It is good to see research coming through now about how the lifestyles of PwMS can be modified to improve their health outcomes. This paper, published in Neurology, reports on a collaboration between researchers from New Jersey and Milan, involving 62 PwMS (41 relapsing-remitting and 21 secondary progressive). All apart from five were on MS medications.
The researchers investigated the decline in higher mental function that may accompany progressive MS disease activity, usually related to shrinkage of the brain over time with increasing numbers of lesions.
In this case, they investigated what they called cognitive leisure activities, that is intellectually enriching leisure activities, such as playing a musical instrument, keeping a diary or blog, having hobbies, maintaining a website, etc, and their effect on this cognitive decline.
While they found that brain shrinkage did predict the decline in higher mental function, they showed that those with the highest levels of intellectually enriching leisure activities were protected against this.
This is important information for PwMS. The OMS approach is to use whatever lifestyle changes we can to improve our chances of continuing good health.
While typically that is seen as involving diet, exercise, sun exposure, and so on, this research emphasises the importance of keeping involved in fulfilling activities that are stimulating and require intellectual effort.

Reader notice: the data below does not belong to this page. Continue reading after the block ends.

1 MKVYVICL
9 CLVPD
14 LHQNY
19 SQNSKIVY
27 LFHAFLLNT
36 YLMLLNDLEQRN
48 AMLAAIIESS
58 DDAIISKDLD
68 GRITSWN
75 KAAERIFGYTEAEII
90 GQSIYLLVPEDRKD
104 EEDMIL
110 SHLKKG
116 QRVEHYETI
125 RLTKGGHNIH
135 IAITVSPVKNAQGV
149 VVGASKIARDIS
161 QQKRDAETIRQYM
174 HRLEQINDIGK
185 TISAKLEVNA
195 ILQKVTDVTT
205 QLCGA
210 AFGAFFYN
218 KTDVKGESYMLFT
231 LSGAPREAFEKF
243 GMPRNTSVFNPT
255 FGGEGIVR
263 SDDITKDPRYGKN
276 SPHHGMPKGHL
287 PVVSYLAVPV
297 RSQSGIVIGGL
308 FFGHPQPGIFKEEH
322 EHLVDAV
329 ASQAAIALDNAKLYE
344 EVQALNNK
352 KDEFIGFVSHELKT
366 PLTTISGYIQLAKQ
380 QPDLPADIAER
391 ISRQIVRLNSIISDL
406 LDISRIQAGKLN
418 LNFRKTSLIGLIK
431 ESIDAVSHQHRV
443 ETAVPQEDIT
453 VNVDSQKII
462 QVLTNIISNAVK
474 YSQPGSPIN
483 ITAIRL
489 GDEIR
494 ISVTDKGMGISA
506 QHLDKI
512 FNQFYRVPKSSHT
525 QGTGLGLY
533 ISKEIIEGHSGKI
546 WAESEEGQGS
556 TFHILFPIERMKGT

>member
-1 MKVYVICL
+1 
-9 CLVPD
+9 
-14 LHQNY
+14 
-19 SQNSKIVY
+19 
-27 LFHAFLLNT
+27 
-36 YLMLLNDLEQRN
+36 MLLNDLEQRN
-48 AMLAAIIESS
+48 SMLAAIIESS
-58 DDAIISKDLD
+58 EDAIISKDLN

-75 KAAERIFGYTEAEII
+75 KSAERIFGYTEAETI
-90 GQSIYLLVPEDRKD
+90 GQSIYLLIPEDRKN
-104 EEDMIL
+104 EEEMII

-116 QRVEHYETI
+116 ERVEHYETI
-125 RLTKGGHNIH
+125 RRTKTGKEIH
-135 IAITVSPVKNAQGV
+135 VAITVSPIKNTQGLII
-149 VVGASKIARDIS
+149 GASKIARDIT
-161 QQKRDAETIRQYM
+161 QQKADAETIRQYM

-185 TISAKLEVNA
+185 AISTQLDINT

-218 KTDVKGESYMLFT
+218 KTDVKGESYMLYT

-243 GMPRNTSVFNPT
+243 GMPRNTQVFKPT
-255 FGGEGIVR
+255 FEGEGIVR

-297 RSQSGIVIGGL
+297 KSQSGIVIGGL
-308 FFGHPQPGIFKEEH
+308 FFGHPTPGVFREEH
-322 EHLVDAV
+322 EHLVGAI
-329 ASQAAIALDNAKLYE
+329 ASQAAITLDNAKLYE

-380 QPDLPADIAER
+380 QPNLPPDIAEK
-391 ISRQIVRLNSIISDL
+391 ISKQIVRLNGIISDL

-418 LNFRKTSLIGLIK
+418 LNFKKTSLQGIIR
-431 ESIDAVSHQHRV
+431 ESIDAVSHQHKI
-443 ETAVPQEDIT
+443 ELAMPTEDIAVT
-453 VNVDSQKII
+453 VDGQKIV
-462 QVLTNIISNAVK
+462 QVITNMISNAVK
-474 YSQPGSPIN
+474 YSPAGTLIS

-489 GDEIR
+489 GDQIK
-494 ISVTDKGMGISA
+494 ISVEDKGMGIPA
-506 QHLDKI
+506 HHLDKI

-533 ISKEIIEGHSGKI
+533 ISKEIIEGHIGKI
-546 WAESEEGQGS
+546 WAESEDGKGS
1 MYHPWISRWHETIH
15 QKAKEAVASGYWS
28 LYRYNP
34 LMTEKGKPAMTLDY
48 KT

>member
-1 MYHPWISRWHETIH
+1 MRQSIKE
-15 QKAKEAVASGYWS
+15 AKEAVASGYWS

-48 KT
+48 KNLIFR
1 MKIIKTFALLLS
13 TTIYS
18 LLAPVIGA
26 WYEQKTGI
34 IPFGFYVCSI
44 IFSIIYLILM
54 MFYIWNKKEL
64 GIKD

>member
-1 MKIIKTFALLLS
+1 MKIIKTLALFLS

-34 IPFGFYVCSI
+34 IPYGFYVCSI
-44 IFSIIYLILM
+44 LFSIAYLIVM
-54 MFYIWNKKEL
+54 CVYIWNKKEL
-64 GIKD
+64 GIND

This is doubly important in MS, because depression is so common with this illness, and once people are depressed, they are much less likely to continue with these intellectually enriching daily activities.
Being pro-active about avoiding depression, with diet, omega 3 supplements, exercise and meditation helps maintain the positive attitude to keep doing intellectually enriching actitivite and hobbies. Similarly, doing these activities helps avoid depression.
So this is a highly beneficial positive feedback loop that feeds on itself to keep PwMS optimistic, positive and cognitively sharp. For those not keeping a diary, which we strongly recommend at OMS, this might be a good time to consider starting one.
Other activities like art, music, reading, etc also seem to have the same beneficial effects. The authors conclude the Abstract of the paper by saying: "Lifestyle choices protect against cognitive impairment independently of genetic factors outside of one’s control." Hear hear!